34

It is important, therefore, not only to ensure that the addressee of a document actually receives the document in question, but also that he is able to know and understand effectively and completely the meaning and scope of the action brought against him abroad, so as to be able effectively to prepare his defence and assert his rights in the Member State of transmission (judgment of 2 March 2017, Henderson, C‑354/15, EU:C:2017:157, paragraph 52 and the case-law cited).

35

For the right of refusal in Article 8(1) of Regulation No 1393/2007 to be effective, the addressee of the document must be duly informed in advance, in writing, of the existence of the right (judgment of 2 March 2017, Henderson, C‑354/15, EU:C:2017:157, paragraph 53 and the case-law cited).

36

In the system established by that regulation, that information is provided to him by means of the standard form in Annex II to the regulation (judgment of 2 March 2017, Henderson, C‑354/15, EU:C:2017:157, paragraph 54 and the case-law cited).

37

As regards the scope which must be given to that standard form, the Court has held that Regulation No 1393/2007 does not provide for any exceptions to its use (judgment of 2 March 2017, Henderson, C‑354/15, EU:C:2017:157, paragraph 55 and the case-law cited).

38

From that consideration and from the aim pursued by the standard form in Annex II to Regulation No 1393/2007, as described in paragraphs 35 and 36 above, it may be deduced that the authority responsible for service is required, in all circumstances and without it having a margin of discretion in that regard, to inform the addressee of a document of his right to refuse to accept the document, by using systematically for that purpose that standard form (judgment of 2 March 2017, Henderson, C‑354/15, EU:C:2017:157, paragraph 56 and the case-law cited).

39

As to whether the above considerations must also apply in connection with Regulation No 1896/2006, it should be noted that Article 27 of that regulation explicitly states that it is without prejudice to the application of Regulation No 1348/2000. Regulation No 1348/2000 was repealed and replaced by Regulation No 1393/2007, Article 25(2) of which provides that ‘references made to [Regulation No 1348/2000] shall be construed as being made to [Regulation No 1393/2007]’.

40

Questions not regulated by Regulation No 1896/2006 concerning service of a European order for payment together with the application for the order must therefore be decided, if necessary, in accordance with Regulation No 1393/2007.

41

Moreover, it is beyond doubt that the application for the order, which is the document instituting proceedings for the purposes of issuing the European order for payment, must be classified as a document within the meaning of Article 8(1) of Regulation No 1393/2007.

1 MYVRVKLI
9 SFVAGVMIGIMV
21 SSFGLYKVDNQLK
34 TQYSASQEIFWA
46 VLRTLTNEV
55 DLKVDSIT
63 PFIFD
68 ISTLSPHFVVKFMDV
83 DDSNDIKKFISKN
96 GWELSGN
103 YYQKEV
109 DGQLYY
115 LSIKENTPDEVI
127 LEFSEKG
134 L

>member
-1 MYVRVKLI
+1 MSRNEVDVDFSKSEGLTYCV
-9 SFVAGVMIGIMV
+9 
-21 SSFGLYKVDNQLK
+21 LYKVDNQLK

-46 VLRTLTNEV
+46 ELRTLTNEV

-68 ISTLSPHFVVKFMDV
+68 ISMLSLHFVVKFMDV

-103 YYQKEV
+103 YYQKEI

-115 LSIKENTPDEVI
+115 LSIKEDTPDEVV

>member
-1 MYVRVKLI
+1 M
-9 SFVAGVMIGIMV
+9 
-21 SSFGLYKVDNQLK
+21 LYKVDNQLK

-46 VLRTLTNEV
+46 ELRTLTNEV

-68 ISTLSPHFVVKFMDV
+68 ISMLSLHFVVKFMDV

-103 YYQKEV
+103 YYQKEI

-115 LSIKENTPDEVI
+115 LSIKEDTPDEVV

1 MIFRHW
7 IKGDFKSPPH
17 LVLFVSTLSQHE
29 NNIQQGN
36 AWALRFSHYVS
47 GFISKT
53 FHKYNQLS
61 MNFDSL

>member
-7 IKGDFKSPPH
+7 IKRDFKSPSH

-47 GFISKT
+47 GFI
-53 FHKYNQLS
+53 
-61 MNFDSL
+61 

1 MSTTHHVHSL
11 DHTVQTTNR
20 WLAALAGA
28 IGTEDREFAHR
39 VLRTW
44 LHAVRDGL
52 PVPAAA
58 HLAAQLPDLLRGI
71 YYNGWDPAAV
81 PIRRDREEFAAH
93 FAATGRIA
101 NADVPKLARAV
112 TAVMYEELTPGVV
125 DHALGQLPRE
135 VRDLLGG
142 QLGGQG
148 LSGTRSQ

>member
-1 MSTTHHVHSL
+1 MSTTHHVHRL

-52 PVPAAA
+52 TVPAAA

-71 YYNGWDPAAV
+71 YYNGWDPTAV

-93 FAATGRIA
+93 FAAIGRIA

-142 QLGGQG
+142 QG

42

In addition, Article 12(2) of Regulation No 1896/2006 provides that a European order for payment is to be issued together with a copy of the application form, so that service of the order on the defendant is accompanied also by service of the application. In the present case, both were served together.

43

It follows that the requirements of Article 8(1) of Regulation No 1393/2007 are applicable not only to service of the order itself but also to service of the application for the order. Consequently, both those documents must be served on the addressee in a language he is deemed to understand within the meaning of Article 8(1). To that end, service must be accompanied by the standard form in Annex II to that regulation, which informs the addressee of his right to refuse to accept the document.

44

That conclusion is all the more compelling in that the European order for payment procedure established by Regulation No 1896/2006 is not adversarial, as the national court decides solely on the basis of the applicant’s application without the defendant being informed of the existence of proceedings against him.

45

It is thus not until the stage of service of the order that it is possible for the defendant to learn of the existence and content of the application. Respect for the rights of the defence, which Article 8(1) of Regulation No 1393/2007 seeks to maintain, is therefore especially important in this context.

46

The fact that in accordance with Regulation No 1896/2006 the application for the order is made using a standard form, the model for which appears in Annex I to that regulation, is immaterial in this respect.

47

Even if many of the boxes in the standard form can be filled in by using predefined codes, and are therefore easily understandable in so far as the explanations relating to those codes have been published in the Official Journal of the European Union in all the official languages of the European Union, the fact remains that the standard form also requires the applicant, as follows from Article 7(2)(d) and (e) of that regulation, to provide more detailed information describing the specific circumstances relied on as the basis of the claim and the evidence supporting the claim. The defendant must be able to learn of those matters in a language which he is deemed to understand, for the purpose of understanding effectively and completely the meaning and scope of the action brought against him abroad and, if necessary, to prepare his defence.

48

In the light of the above, it must therefore be concluded that the compulsory and systematic character of the use of the standard form in Annex II to Regulation No 1393/2007 applies in the same way to service of the European order for payment and to the accompanying service of the application for the order.

49